The Old Man and the Sea won the Pulitzer Prize in 1953 and the Nobel Prize for Literature in 1954 and was the last major work of Ernest Hemingway. It’s a brutally simple story about an old Cuban fisherman named Santiago who is alone in life and his only friend is Manolin, a boy who used to fish with him before but because of a series of bad luck including not catching anything for 84 days, was soon told by his parents to go with other fishermen instead.
On the 85th day though, Santiago sailed further out than the other fishermen and was able to hook a giant marlin who happened to pull him farther away in the sea. What happened next? Where did the fish pull him to? Was he able to bring it home? Did he really hook the fish or was it the fish that hooked him? Was he able to change his luck?
This might not sound much of a plot for most people but I think it’s a good read. I found it an engaging story about an old man and his relationship with nature, an old man with nothing left to lose, an old man that has faith in himself, an old man who never backs away from his goal whatever it takes.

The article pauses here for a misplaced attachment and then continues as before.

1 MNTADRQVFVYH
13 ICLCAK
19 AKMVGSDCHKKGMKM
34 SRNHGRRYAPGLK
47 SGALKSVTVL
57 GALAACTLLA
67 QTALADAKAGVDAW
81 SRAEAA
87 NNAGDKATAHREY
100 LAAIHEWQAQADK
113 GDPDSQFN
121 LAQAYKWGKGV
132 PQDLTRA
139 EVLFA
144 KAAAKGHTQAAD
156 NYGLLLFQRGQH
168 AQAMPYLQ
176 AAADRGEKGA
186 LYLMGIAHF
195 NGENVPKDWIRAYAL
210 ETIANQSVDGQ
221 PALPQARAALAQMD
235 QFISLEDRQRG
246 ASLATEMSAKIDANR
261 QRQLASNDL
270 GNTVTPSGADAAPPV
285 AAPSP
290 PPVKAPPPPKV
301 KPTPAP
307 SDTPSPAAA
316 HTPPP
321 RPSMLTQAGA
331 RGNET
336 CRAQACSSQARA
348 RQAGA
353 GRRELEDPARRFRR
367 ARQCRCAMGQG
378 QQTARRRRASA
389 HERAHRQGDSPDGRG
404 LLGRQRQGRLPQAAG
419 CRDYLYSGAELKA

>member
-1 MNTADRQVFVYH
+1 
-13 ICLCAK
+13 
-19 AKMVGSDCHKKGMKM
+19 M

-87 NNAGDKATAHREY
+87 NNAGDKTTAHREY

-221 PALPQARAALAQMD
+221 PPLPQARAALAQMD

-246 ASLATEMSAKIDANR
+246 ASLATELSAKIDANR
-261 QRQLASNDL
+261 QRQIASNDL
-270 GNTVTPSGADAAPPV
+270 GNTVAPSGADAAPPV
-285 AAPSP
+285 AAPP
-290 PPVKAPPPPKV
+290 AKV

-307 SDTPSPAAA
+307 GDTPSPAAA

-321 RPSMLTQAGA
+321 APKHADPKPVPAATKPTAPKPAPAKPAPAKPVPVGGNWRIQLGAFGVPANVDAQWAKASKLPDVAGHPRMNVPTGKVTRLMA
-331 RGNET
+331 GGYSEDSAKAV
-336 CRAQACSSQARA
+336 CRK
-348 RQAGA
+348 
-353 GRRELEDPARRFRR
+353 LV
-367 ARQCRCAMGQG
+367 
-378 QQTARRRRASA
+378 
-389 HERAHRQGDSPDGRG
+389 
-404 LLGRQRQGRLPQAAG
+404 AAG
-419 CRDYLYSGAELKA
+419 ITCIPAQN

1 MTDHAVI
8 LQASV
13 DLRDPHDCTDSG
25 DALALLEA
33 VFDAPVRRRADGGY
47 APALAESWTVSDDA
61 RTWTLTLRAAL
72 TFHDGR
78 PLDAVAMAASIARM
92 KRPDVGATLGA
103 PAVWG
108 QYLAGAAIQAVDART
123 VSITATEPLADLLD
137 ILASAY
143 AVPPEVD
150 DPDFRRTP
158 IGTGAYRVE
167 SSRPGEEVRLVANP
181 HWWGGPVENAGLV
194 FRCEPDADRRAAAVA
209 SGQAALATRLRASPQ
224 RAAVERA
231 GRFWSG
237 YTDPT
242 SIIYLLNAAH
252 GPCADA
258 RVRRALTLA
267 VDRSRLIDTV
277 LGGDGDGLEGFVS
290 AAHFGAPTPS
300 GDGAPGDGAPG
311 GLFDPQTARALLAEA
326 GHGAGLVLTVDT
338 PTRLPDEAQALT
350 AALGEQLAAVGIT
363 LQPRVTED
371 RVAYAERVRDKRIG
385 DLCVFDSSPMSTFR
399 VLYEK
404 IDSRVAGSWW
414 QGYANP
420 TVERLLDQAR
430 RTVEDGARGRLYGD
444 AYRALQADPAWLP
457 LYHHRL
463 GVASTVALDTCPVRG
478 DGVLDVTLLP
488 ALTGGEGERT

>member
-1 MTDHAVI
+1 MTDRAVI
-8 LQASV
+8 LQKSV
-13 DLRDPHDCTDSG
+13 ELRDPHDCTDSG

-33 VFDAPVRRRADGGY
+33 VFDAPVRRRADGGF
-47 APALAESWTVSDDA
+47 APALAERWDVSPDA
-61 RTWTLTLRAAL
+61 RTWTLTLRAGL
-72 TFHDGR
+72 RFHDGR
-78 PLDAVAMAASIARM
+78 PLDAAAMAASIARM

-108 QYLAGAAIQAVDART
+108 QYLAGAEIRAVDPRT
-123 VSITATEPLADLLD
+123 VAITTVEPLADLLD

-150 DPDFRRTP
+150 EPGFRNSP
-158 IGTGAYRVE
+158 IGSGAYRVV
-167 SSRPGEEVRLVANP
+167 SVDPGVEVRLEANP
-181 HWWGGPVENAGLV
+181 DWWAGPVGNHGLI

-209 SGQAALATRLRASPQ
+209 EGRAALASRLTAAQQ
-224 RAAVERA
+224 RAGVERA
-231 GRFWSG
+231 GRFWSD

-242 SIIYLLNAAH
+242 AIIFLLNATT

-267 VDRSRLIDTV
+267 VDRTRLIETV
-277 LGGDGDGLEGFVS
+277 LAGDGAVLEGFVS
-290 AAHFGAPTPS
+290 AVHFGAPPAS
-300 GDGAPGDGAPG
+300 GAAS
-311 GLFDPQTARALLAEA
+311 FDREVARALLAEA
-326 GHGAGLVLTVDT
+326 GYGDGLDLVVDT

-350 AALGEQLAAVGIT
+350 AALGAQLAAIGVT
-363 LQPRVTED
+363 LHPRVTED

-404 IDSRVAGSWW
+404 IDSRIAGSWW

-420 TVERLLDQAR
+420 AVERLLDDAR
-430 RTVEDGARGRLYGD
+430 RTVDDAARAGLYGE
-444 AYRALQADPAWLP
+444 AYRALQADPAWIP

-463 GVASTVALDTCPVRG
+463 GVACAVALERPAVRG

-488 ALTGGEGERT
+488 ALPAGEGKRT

The ending was quite sad but moving. I felt really sad for Santiago but he was not at all sad for himself. Though he was totally drained in the end, he was still very optimistic while talking with Manolin which reflects what he said earlier in the book, “A man can be destroyed but never defeated.”
“Every day is a new day. It is better to be lucky. But I would rather be exact. Then when luck comes you are ready.”
“Let him think that I am more man than I am and I will be so.”
“Now is no time to think of what you do not have. Think of what you can do with what there is.”
“Why do old men wake so early? Is it to have one longer day?”
Rating : 4/5 stars